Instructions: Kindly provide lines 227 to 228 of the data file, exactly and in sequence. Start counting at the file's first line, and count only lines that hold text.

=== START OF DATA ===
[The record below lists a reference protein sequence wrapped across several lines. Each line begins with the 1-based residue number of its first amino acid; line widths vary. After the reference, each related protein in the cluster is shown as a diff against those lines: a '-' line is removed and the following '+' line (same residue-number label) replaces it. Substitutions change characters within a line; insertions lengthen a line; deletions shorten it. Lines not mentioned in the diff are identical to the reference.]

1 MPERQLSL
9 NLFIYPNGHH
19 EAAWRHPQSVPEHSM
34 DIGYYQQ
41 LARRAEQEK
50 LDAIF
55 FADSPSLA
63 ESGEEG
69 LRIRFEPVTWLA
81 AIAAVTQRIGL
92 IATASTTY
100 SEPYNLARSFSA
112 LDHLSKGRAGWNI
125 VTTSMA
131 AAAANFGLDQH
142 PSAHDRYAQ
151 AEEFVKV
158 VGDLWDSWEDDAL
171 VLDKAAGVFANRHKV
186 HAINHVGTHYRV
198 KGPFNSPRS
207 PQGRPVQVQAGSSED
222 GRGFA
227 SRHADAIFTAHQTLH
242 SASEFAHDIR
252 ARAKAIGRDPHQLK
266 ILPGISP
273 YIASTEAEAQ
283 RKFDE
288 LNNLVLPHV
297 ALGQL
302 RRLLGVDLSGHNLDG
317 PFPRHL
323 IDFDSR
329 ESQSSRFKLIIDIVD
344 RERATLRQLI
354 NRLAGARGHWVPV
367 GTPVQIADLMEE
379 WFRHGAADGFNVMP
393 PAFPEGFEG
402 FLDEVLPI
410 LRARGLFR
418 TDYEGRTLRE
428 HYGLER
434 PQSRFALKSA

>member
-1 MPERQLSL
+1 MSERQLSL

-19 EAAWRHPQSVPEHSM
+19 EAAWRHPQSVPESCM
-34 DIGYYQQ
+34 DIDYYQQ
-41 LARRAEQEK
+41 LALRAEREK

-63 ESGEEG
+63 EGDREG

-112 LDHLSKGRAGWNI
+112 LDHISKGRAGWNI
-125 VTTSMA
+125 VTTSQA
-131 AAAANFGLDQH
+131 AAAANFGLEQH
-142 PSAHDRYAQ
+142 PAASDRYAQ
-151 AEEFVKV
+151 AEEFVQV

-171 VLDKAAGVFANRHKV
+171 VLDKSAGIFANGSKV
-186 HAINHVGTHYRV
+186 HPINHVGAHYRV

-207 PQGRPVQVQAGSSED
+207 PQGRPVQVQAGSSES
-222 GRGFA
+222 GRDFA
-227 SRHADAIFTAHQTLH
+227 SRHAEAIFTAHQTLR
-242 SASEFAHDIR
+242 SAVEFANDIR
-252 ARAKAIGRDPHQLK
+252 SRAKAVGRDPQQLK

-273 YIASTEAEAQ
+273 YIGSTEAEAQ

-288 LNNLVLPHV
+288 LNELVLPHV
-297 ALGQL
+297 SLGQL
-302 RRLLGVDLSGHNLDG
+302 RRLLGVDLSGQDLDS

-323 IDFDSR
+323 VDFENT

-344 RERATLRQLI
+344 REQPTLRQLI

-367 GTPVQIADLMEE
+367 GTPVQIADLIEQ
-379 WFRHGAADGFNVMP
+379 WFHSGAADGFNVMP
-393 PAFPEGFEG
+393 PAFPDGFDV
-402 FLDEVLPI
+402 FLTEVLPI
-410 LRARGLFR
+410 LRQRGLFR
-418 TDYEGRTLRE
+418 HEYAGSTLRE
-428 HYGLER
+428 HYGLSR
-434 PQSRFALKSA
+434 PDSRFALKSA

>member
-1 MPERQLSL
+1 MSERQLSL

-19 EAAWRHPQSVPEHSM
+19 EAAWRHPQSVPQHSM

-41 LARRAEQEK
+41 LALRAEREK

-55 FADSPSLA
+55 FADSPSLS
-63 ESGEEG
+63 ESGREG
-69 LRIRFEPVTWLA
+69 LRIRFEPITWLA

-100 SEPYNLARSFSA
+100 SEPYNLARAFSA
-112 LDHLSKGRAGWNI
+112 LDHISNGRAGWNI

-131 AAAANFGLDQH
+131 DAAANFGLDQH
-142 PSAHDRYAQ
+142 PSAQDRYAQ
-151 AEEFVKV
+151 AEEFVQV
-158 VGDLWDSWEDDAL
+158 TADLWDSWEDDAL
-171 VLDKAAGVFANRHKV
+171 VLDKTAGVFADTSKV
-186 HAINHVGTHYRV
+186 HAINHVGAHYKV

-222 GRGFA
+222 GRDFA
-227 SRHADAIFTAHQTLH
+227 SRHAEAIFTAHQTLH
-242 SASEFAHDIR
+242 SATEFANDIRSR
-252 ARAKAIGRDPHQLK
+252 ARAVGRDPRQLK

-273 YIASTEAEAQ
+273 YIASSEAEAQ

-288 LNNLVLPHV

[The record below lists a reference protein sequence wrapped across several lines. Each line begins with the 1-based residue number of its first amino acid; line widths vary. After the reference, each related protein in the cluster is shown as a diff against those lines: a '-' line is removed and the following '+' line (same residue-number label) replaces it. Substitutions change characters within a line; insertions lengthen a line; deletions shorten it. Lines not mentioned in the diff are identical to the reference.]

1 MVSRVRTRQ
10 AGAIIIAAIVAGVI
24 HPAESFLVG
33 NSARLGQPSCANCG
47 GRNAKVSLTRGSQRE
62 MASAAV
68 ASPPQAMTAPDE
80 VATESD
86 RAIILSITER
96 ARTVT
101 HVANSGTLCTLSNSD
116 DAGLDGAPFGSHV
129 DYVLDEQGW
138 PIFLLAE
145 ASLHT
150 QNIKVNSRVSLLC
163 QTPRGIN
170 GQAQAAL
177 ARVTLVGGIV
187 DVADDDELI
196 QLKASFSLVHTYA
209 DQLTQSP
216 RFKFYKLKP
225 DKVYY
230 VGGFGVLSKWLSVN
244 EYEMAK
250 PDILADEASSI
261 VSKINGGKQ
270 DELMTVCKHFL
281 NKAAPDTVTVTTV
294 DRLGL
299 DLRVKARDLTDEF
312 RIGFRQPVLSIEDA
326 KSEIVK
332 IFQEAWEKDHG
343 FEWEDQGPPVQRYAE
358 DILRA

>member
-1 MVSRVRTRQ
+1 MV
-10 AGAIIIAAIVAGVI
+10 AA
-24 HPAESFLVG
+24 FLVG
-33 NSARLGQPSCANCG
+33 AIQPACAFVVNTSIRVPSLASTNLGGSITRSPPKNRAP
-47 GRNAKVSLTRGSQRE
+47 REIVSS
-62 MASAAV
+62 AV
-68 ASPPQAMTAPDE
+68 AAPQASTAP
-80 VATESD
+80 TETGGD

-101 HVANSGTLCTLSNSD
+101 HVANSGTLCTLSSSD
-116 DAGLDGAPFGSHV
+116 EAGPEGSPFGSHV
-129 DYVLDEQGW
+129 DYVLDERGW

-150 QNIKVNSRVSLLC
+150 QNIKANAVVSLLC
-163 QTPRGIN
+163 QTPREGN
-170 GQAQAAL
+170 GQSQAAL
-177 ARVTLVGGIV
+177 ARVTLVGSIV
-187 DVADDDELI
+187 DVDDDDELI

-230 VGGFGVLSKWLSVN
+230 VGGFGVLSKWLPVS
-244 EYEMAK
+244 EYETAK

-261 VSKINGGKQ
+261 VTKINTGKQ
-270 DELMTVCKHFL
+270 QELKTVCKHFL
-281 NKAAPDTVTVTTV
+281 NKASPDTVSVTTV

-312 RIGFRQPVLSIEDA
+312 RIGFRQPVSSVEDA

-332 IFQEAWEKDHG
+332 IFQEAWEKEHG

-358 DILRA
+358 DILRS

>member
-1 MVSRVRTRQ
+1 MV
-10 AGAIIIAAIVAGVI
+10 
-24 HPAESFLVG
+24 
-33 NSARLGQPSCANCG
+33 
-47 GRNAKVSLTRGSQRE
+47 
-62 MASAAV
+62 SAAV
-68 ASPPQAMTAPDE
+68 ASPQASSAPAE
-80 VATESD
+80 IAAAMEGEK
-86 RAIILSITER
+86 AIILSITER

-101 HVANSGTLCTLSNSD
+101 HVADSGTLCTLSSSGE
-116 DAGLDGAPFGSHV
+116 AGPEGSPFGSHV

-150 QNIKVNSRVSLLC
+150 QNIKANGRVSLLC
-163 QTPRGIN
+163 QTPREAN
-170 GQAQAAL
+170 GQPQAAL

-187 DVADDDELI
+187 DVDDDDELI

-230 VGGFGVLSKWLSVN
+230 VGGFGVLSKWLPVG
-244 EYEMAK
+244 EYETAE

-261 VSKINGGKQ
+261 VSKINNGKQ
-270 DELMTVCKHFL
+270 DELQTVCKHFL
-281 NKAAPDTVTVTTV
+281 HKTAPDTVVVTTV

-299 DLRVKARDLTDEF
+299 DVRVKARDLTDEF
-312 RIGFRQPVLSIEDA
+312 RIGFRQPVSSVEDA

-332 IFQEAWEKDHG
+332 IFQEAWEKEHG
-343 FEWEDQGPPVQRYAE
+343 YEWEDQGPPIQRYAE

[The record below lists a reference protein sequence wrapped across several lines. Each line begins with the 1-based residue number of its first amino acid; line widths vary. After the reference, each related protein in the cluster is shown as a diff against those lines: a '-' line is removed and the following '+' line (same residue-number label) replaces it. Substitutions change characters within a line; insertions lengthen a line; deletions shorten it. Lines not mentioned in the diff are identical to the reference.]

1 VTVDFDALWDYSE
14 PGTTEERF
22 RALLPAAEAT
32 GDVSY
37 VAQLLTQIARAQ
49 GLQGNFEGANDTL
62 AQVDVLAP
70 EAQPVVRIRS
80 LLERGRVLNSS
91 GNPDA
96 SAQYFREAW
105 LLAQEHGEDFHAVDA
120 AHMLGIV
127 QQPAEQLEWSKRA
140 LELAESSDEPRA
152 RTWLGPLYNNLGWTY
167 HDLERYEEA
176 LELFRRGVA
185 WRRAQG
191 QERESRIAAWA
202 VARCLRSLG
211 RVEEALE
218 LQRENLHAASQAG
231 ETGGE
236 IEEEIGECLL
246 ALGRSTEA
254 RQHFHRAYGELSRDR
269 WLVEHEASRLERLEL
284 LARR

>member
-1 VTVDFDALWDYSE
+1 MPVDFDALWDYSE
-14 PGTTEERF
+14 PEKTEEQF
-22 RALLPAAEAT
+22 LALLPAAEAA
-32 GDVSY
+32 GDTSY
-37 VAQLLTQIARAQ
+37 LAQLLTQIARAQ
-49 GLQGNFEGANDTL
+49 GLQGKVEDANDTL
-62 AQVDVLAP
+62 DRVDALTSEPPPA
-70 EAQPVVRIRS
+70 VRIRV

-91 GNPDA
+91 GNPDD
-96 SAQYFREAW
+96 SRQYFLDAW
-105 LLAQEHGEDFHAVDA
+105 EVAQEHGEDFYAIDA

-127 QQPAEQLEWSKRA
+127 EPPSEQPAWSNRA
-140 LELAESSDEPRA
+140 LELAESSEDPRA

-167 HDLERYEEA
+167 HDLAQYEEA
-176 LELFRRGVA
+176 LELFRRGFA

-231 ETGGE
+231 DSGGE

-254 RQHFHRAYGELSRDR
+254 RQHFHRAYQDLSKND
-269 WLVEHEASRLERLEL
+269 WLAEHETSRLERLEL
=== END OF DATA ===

-270 DELMTVCKHFL
+270 QELKTVCKHFL